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Ecological Effects of Antibiotics in Runoff from an Eastern Shore Tributary of the Chesapeake Bay
Jenefir Isbister1, Thomas B. Huff2, N.S. Simon3, and Trinh Tu4
Manure containing dietary antibiotics from approximately 82 million chickens is used to fertilize the fields in the Pocomoke River Basin. The Pocomoke River is a tributary of the Chesapeake Bay, in the Delmarva Peninsula of Maryland. Runoff from agricultural fields on which the manure is applied affects the ecology of the Pocomoke River. The altered ecology has been suggested as a contributor to outbreaks of toxic microorganisms including Pfiesteria picicida resulting in large fish kills and human health problems. In this paper, we describe results of screening studies of microbial populations in Pocomoke River bed sediments and from the bed sediments of a reference basin, Popes Creek, Virginia. Popes Creek is a tributary of the Potomac River that empties into the Chesapeake Bay. In addition, we propose a comprehensive study to evaluate antibiotic resistance of microbial populations from the two watersheds.
Preliminary studies have demonstrated differences in microbial populations in the two watersheds. Screening studies suggest that antibiotic resistant microorganisms are present in Pocomoke River sediments. By comparison, microorganisms from Popes Creek sediments were sensitive to the antibiotics that were tested.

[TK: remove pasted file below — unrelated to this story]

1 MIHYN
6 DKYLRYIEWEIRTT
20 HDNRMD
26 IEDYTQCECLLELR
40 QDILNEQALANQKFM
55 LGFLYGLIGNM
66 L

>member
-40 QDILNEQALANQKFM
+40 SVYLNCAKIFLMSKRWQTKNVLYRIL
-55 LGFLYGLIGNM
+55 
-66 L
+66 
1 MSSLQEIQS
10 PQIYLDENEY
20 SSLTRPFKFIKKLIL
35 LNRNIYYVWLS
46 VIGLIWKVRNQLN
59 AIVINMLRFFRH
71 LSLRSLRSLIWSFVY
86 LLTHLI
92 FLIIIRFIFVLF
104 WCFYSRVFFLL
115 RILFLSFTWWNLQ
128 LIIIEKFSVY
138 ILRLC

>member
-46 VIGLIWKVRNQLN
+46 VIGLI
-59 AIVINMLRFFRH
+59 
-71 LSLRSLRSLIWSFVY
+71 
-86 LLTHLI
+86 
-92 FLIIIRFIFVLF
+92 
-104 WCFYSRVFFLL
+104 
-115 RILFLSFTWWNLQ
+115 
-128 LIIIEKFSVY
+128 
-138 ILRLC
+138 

We propose a collaborative study between the U.S. Geological Survey and George Mason University in which the distribution of antibiotics originating in poultry feed is determined and the effect of this distribution on the microbial communities in the two watersheds is evaluated. Water and sediment samples will be extracted and analyzed using high performance liquid chromatography with ultraviolet diode array and integrated pulsed amperometric detectors for a broad spectrum of hydrophilic and hydrophobic antibiotics often included in poultry feed. Aerobic and anaerobic microbial communities from the two watersheds will be compared with respect to sensitivity and resistance to the antibiotics found in water and sediment samples.
Data collected from this study will assist researchers in targeting and monitoring key antibiotics in tributary watersheds of the Chesapeake Bay. The data also will help to determine the environmental fate of animal antibiotics with respect to their partitioning between aqueous and solid phases. A goal of this project is to assess the effects of antibiotics on microbial activity in an environmentally sensitive watershed.
1George Mason University, SRIF MSN 4D7, 4400 University Dr., Fairfax, VA 22030
2George Mason University, SRIF MSN 4D7, 4400 University Dr., Fairfax, VA 22030 (email@example.com)
3U.S. Geological Survey, MS 432, 12201 Sunrise Valley Drive, Reston, VA 20192 (firstname.lastname@example.org)
4George Mason University, SRIF MSN 4D7, 4400 University Dr., Fairfax, VA 22030
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